Overcoming tragedy, woman teaches life lessons
Ashley Witt knows all about pain — how to absorb it, how to inflict it, and, most importantly, how to help others walk through it.
Today, she uses her life experiences to work with felony offenders, many of whom have traumatic pasts, as a case manager and teacher at STAR Community Justice Center in Franklin Furnace.
Rewind to November 1994, the beginning of the road that led her to care so much about helping people overcome tragedy. Then 7-year-old Ashley endured life’s first blow when her parents divorced. Her father remarried a week later to a woman with two children, one of whom was a year older and shared her first name.
A short time later, the month of April 1995, had a more vicious blow in its plans.
“I was at my grandparents’ (Carl and Carol Witt) house in Ironton playing basketball with a friend,” she recalled. “The ball bounced to a fence and I went to get it.”
Inside the 3-foot high enclosure was a Shar Pei that Ashley paid no attention — until the dog demanded it.
“I was walking back with the ball,” she remembered. “The dog jumped the fence and bit me on the arms and back.”
Carl ran outside, kicked the dog away, and rushed Ashley into his home.
“He took me inside and removed my sweatshirt,” she said, pointing to a 4-inch scar on her left arm. “My right arm just had puncture wounds, but my left arm was torn apart. Fat tissue was hanging out. Blood was everywhere. I kept asking if I was going to die.”
Following plastic surgery and four nights in the hospital, Ashley began experiencing nightmares and panic attacks.
“I was still going to my dad’s every other weekend,” she said, noting she desperately craved her father’s attention. “But, even today, I’m not welcomed there.”
Her longing for approval from her father, coupled with the trauma of the dog attack, led Ashley to see a child psychologist named Vicky Riley.
“She taught me relaxation techniques and had a genuine interest in me,” Ashley recalled. “I got really close with her.”
Later in 1995, she decided to give martial arts a chance to help channel her emotions.
“I needed an outlet, because I was dealing with the divorce and the dog attack.” Steven Gillam was a martial arts instructor at Ohio University Southern who had no idea he was about to become one of the most important male influences in Ashley’s life. “He gave me structure and discipline,” she said.
“I’m not really sure what the bond is between us, but it was there from the very beginning,” Steven said, noting the duo is very close to this day. “I saw somebody who was an over-comer and over-achiever. She’s one of my surrogate children.”
“I needed a father figure,” Ashley said. “He was that and still is.”
Sticking with martial arts, ultimately becoming an instructor and earning a 3rd degree black belt, Ashley forged through her teenage years with Vicky and Steve as very important extended family members. Vicky eventually married and moved away, but kept in frequent contact with Ashley via letters and emails throughout her childhood and teenage years.
“She continued to be that confidante I could talk to,” Ashley said, adding Vicky, whose last name changed to Slaughter, surprised her by driving to Ironton to attend her 18th birthday party in December of 2004.
It was the last time she saw Vicky alive.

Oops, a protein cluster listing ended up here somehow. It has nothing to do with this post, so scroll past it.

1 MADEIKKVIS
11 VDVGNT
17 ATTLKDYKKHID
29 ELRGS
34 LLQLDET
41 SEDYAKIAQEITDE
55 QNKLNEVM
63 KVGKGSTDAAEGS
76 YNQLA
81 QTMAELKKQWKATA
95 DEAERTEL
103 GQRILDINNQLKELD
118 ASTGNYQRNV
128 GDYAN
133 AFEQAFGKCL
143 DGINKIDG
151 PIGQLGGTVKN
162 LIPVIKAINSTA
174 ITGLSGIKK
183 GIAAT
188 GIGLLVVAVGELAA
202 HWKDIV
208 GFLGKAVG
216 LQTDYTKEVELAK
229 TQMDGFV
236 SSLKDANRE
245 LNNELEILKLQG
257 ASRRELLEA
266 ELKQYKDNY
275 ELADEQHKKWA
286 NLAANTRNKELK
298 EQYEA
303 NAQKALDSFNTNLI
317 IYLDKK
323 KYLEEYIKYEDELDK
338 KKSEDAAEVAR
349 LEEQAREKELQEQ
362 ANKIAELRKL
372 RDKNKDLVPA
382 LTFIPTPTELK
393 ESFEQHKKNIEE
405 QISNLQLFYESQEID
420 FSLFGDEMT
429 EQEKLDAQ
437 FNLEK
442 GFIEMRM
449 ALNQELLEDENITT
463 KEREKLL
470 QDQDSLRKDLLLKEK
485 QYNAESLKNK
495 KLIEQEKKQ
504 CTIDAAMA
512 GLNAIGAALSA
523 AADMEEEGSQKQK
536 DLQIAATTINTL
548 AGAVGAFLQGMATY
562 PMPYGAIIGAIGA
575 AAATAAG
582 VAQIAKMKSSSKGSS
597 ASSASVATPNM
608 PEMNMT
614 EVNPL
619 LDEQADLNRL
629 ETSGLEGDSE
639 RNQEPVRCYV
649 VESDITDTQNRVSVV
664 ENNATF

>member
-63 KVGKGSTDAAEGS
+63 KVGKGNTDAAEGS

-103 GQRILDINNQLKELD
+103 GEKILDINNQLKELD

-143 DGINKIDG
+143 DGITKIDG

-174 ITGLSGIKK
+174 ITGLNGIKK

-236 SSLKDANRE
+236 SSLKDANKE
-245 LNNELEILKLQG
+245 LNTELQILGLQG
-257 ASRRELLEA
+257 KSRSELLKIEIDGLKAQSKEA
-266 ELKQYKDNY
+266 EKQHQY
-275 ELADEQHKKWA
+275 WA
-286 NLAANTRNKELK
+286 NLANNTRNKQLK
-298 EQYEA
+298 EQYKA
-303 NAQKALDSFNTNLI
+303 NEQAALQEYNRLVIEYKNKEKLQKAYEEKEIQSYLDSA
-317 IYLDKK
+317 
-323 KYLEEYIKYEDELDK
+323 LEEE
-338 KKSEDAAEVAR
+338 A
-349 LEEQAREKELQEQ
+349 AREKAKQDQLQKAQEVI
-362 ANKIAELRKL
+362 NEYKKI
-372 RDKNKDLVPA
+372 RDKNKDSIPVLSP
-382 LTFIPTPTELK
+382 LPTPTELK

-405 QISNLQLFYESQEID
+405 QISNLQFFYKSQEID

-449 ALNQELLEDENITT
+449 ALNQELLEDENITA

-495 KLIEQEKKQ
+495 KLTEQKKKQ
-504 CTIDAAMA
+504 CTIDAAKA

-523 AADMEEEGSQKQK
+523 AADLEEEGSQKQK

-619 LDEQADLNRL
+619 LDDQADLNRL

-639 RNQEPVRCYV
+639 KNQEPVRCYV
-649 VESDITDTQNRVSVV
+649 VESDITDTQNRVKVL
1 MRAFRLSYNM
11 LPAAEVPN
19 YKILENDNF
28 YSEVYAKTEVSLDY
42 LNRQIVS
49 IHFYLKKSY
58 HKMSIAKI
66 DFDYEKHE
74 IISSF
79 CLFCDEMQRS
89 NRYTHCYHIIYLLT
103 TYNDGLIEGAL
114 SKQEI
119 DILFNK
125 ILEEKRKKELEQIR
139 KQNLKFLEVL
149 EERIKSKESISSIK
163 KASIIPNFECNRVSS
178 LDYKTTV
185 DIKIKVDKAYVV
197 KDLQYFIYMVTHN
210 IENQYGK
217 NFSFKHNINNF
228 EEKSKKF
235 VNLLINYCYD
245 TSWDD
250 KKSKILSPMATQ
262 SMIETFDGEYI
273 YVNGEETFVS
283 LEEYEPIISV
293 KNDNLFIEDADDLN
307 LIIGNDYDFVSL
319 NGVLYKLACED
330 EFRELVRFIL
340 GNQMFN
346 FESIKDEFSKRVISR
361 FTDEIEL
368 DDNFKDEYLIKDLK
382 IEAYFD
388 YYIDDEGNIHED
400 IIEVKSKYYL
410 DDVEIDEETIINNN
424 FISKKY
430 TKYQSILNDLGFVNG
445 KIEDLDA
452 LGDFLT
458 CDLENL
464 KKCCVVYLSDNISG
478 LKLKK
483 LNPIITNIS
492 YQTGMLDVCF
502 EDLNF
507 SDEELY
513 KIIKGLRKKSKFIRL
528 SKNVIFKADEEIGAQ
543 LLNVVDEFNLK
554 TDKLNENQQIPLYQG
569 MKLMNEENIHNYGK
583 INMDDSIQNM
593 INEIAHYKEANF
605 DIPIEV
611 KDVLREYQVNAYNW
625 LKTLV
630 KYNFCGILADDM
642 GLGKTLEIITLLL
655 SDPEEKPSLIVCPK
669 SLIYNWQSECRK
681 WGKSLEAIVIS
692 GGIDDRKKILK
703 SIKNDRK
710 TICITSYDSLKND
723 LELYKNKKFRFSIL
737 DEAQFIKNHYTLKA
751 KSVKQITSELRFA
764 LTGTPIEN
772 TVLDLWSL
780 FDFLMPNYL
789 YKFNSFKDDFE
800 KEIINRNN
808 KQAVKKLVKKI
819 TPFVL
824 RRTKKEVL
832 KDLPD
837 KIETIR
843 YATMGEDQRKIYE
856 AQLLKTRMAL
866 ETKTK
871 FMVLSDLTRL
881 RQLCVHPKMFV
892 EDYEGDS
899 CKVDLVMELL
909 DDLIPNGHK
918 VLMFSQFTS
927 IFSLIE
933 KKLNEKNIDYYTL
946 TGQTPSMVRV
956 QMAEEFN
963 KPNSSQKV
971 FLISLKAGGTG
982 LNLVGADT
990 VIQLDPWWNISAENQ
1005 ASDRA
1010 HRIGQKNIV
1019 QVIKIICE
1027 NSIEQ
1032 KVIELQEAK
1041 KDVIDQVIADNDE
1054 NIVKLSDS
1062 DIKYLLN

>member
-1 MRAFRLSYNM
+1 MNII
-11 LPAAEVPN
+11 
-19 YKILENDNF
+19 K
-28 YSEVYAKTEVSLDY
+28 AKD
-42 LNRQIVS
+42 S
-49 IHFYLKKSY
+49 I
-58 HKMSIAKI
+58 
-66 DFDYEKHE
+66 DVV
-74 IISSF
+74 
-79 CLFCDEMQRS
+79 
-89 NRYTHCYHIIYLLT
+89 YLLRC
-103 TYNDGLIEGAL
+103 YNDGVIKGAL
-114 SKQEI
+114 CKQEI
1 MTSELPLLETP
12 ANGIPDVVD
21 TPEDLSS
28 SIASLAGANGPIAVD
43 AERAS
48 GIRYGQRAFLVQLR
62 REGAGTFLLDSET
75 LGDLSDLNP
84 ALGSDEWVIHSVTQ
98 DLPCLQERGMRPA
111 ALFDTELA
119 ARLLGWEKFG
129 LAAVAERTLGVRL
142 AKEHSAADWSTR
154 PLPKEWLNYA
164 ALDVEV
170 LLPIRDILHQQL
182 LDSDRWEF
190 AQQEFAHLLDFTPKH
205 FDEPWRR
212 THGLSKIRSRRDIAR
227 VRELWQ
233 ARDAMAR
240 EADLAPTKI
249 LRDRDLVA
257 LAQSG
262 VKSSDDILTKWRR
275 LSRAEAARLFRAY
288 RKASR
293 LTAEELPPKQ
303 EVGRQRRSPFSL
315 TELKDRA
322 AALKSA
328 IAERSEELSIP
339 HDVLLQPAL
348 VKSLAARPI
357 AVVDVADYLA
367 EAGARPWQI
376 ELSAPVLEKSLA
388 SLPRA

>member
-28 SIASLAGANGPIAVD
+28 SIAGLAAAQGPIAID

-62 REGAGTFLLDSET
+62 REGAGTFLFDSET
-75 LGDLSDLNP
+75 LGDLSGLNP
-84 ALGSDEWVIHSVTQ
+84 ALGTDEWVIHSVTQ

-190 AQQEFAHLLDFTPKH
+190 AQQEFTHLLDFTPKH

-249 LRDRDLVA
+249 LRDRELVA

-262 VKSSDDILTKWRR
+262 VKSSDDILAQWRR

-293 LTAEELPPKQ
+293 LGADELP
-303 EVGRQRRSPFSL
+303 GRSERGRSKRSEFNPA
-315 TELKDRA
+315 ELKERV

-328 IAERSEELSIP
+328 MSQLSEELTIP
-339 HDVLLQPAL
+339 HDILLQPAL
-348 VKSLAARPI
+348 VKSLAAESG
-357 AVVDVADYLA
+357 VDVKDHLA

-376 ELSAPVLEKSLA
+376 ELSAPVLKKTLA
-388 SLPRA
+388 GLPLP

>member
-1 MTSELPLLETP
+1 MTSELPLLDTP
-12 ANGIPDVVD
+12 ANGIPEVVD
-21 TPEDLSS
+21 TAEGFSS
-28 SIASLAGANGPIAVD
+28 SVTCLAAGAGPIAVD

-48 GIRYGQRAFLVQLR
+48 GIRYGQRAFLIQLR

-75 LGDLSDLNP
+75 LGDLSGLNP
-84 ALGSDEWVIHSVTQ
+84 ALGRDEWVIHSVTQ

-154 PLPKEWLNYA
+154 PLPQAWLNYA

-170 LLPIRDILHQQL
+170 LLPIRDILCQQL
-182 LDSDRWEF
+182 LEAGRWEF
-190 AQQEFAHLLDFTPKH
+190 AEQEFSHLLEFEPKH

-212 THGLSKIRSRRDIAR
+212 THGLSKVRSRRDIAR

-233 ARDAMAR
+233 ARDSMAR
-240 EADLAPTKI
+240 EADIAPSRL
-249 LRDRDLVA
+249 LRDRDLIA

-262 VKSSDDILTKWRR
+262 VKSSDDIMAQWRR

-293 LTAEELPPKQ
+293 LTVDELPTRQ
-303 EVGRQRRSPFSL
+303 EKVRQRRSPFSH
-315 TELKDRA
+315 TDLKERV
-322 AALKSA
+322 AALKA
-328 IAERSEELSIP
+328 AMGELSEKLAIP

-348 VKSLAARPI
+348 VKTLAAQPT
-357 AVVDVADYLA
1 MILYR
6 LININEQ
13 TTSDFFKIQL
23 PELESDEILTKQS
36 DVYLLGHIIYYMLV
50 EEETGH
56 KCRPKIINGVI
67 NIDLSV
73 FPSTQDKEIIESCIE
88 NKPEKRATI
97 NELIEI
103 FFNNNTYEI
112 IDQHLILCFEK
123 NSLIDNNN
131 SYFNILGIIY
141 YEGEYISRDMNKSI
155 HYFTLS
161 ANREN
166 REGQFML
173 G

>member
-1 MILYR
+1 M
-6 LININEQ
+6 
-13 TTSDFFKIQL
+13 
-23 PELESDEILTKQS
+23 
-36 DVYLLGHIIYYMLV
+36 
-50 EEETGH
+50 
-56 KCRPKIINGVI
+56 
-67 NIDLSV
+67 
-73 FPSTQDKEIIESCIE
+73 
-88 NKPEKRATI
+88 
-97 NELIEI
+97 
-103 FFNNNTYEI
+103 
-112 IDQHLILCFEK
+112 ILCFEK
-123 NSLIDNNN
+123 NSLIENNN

A senior in high school at this time, Ashley suffered yet another blow, missing five months of classes due to Vocal Chord Dysfunction, the abnormal closing of the vocal chords when a person breathes in or out.
“My vocal chords closed when they should open,” she said. “I couldn’t breathe.”
Despite missing most of her senior year, Ashley stayed on top of her course work and graduated fourth in her class. At the graduation ceremony, she delivered a passionate, goose bump-inducing speech describing the impact of her mother, Lynn’s, love and devotion on her life. A packed Tanks Memorial Stadium audience responded with a standing ovation.
In the fall of 2005, Ashley enrolled at the University of Kentucky, where she spent two years as a chemistry and pharmacy major. During her sophomore year, life dealt her another difficult hand.
“Vicky emailed me that she had been diagnosed with pancreatitis,” she remembered. “I didn’t hear from her for a while. Mom found her obituary online.”
Devastated by the news, Ashley and Lynn searched for Vicky’s family members and finally contacted her daughter, Tara Riley, via Facebook.
“When we contacted her, we told her how much her mom meant to me,” Ashley said, tears flowing as she spoke. “Tara told us she knew exactly who I was because my picture was on their refrigerator when she was growing up.”
Tara added that Vicky was buried with pictures of her children — as well as a picture of Ashley.
Steven shares Vicky’s affection for Ashley.
“I have three children of my own,” he said. “I consider her my fourth.”
“About a year ago, I was going through some old cassette tapes and found one named ‘Relaxation Techniques,’” Ashley recalled. “It was Vicky walking me through skills when I was a 9-year-old.”
In 2007, Ashley transferred to Marshall University and changed her major to secondary education with emphasis on science.
“Then I found my way to STAR,” she said.
Speaking of the tapes of Vicky teaching her relaxation skills, Ashley said, “The surreal part is these are the same techniques I teach at STAR. Things are coming full circle.”
She noted how proud Vicky would be seeing her protégée following in her footsteps.
“You don’t have to let your past define who you become,” Ashley said. “That’s something I tell STAR residents all the time.”
Who can argue the logic of somebody with experience?
“I want people to know that even though things like this happen in life, you can turn it into something positive and give back,” she said.
Steven agrees, having watched Ashley’s story evolve through the years.
“I’ve never been more proud of anyone in my life,” he said.